Islamic banks in GCC likely to outperform conventional counterparts: Report

Analysts at Moody’s said that Islamic banks perform better primarily as a result of their low funding costs, which reflect their reliance on largely stable current and savings account balances. (Reuters)
Updated 19 March 2017

Islamic banks in GCC likely to outperform conventional counterparts: Report

JEDDAH: The profitability of Islamic banks in the Gulf Cooperation Council (GCC) is likely to outpace that of their conventional peers for the second consecutive year in 2017 on the back of stronger margins and the resilient cost of risk, said a report issued by Moody’s Investors Service.

According to the report, Islamic banks have become more profitable than their conventional counterparts in 2016 after trailing for five years.
“Islamic banks will be able to maintain their profitability in 2017, as lower funding costs will support their margins against a backdrop of rising interest rates, while improvements in their risk management and asset quality will further ease the pressure on their cost of risk,” said Nitish Bhojnagarwala, assistant vice president — analyst at Moody’s.
Analysts at Moody’s said that Islamic banks perform better primarily as a result of their low funding costs, which reflect their reliance on largely stable current and savings account balances. “Islamic banks also tend to have higher asset yields, given their focus on retail and the real estate-related lending,” the report said.
Moody’s expects that Islamic banks will retain a margin advantage of about 40 basis points over conventional banks in 2017. Islamic banks’ net profit margins are analogous to conventional banks’ net interest margins.
“The cost of risk for Islamic banks has converged with the conventional peers as they diversify away from real estate lending toward other sectors and tighten their risk management practices. In the past, higher impairment charges on loans and investments have dampened Islamic banks’ profitability,” said Bhojnagarwala.
“Conventional banks will continue to beat Islamic peers in terms of cost efficiency,” he added.
Islamic banks have a higher cost base because they are younger and more focused on retail customer segments. This means higher levels of investment in branch network expansion and technology. Conventional banks in the GCC, in contrast, have already established their branch networks.


Oil prices surge after attacks hit Saudi output

Updated 16 September 2019

Oil prices surge after attacks hit Saudi output

  • The Houthi attacks hit two Aramco sites and effectively shut down six percent of the global oil supply
  • President Donald Trump said Sunday the US was ‘locked and loaded’ to respond to the attacks

HONG KONG: Oil prices saw a record surge Monday after attacks on two Saudi facilities slashed output in the world’s top producer by half, fueling fresh geopolitical fears as Donald Trump blamed Iran and raised the possibility of a military strike on the country.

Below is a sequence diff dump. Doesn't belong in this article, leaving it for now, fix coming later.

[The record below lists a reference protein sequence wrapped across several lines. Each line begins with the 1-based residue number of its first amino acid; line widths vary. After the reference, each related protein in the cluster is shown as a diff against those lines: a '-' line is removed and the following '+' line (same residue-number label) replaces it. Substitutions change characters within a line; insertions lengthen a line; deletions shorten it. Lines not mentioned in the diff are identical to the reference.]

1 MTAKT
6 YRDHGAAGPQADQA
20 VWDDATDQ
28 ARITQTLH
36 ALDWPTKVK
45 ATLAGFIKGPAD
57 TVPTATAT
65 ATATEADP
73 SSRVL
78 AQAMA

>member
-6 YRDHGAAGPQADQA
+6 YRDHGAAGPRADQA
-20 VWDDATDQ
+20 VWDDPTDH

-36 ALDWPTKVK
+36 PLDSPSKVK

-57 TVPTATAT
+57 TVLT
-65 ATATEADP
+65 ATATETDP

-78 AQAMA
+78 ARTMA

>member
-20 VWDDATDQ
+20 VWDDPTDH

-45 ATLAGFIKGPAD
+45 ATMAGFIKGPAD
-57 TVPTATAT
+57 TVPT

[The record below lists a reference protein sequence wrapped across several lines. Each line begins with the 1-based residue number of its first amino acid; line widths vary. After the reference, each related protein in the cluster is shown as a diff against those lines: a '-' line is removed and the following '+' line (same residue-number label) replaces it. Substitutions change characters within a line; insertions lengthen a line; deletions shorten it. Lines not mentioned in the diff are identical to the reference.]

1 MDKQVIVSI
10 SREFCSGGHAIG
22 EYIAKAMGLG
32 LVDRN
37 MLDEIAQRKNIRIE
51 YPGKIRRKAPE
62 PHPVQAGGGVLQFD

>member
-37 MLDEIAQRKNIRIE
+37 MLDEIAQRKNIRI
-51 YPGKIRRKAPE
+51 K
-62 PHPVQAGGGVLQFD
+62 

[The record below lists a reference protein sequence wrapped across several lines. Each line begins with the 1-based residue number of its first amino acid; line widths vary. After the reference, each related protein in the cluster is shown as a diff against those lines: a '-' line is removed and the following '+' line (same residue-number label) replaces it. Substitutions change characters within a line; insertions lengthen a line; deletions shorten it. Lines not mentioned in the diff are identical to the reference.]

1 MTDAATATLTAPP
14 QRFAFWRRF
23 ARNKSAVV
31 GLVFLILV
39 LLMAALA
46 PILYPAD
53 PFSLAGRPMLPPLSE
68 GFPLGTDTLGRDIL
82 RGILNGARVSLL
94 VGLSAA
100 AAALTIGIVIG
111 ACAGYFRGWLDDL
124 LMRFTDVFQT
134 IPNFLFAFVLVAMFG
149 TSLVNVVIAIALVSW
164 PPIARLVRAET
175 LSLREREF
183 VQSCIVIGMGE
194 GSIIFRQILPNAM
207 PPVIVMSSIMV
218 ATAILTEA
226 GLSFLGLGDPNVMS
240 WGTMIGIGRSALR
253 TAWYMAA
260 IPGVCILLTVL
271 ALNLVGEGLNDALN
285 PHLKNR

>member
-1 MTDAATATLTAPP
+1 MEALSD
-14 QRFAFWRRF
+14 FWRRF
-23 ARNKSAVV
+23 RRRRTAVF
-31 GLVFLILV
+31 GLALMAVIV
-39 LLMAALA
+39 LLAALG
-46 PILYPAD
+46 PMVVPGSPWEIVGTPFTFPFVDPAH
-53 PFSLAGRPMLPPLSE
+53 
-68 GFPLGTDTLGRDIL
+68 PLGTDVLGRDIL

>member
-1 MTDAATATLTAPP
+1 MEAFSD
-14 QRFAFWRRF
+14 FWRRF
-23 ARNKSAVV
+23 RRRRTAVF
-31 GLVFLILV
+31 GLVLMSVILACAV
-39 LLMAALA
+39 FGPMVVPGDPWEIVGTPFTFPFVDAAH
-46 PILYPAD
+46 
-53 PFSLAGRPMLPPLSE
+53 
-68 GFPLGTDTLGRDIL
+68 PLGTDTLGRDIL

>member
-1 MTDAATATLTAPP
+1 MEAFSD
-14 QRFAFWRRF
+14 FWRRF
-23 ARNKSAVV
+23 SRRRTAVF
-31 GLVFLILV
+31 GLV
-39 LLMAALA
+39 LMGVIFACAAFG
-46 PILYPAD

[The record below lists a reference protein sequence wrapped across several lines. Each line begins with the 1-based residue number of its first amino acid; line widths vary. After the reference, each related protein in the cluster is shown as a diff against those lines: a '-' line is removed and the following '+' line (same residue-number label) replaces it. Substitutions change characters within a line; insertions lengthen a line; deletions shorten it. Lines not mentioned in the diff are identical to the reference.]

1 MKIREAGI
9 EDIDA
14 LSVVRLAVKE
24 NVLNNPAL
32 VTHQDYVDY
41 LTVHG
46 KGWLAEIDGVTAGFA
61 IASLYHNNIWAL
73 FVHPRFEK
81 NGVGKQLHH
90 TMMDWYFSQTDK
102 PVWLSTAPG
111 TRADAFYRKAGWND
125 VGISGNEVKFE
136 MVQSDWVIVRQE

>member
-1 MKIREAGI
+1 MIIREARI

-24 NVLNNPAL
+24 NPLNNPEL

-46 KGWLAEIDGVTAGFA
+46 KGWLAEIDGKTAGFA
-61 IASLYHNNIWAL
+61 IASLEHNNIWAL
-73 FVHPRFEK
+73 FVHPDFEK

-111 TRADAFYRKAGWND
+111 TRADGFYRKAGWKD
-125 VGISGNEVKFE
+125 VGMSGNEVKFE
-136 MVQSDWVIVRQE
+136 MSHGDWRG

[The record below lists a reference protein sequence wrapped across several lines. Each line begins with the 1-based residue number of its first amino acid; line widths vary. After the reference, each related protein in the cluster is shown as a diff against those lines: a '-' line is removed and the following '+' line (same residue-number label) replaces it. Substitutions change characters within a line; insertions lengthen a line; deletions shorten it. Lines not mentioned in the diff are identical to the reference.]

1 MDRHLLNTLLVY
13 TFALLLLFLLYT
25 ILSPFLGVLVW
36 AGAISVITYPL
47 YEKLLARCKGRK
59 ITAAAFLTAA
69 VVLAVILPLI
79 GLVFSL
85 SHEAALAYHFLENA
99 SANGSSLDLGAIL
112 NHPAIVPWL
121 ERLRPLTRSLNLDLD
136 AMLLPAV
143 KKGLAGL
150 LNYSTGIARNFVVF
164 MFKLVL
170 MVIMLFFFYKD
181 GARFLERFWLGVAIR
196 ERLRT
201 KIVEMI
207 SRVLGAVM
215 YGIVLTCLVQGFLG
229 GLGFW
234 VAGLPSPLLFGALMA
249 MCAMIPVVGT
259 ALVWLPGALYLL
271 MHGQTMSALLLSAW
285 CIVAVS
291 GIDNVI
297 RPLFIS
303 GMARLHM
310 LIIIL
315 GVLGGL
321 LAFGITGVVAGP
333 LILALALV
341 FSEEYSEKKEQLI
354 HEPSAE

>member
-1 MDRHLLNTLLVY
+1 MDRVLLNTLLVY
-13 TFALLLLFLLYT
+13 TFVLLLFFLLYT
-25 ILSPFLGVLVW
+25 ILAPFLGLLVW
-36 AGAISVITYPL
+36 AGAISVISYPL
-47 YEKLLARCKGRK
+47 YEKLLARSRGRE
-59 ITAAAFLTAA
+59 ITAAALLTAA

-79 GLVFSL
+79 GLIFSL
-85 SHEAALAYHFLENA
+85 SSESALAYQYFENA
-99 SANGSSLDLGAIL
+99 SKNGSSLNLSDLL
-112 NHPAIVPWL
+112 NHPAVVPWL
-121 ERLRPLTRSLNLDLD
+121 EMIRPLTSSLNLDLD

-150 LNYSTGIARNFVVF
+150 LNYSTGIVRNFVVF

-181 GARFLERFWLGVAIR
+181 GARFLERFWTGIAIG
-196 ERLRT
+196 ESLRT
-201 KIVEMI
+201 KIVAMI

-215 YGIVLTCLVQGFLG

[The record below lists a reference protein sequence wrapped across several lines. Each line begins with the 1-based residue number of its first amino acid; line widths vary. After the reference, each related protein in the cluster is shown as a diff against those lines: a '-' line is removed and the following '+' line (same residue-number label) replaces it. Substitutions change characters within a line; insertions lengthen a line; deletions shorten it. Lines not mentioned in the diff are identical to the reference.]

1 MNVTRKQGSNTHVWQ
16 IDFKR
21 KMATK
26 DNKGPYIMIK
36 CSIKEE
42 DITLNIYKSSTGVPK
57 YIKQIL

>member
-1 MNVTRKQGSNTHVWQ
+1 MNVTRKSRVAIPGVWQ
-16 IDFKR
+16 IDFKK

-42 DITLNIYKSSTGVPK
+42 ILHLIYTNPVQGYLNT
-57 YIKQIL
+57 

Brent futures surged $12 in the first few minutes of business — the most in dollar terms since they were launched in 1988 and representing a jump of nearly 20 percent — while WTI jumped more than $8, or 15 percent.
Both contracts pared the gains but were both still more than 10 percent up.
The attack by Tehran-backed Houthi militia in neighboring Yemen, where a Saudi-led coalition is bogged down in a five-year war, hit two sites owned by state-run giant Aramco and effectively shut down six percent of the global oil supply.
Trump said Sunday the US was “locked and loaded” to respond to the attack, while Secretary of State Mike Pompeo said: “The United States will work with our partners and allies to ensure that energy markets remain well supplied and Iran is held accountable for its aggression.”
Tehran denies the accusations but the news revived fears of a conflict in the tinderbox Middle East after a series of attacks on oil tankers earlier this year that were also blamed on Iran.
“Tensions in the Middle East are rising quickly, meaning this story will continue to reverberate this week even after the knee-jerk panic in oil markets this morning,” said Jeffrey Halley, senior market analyst at OANDA.
Trump authorized the release of US supplies from its Strategic Petroleum Reserve, while Aramco said more than half of the five million barrels of production lost will be restored by tomorrow.
But the strikes raise concerns about the security of supplies from the world’s biggest producer.
Oil prices had dropped last week after news that Trump had fired his anti-Iran hawkish national security adviser John Bolton, which was seen as paving the way for an easing of tensions in the region.
“One thing we can say with confidence is that if part of the reason for last week’s fall in oil and improvement in geopolitical risk sentiment was the news of John Bolton’s sacking ... and thoughts this was a precursor to some form of rapprochement between Trump and Iran, then it is no longer valid,” said Ray Attrill at National Australia Bank.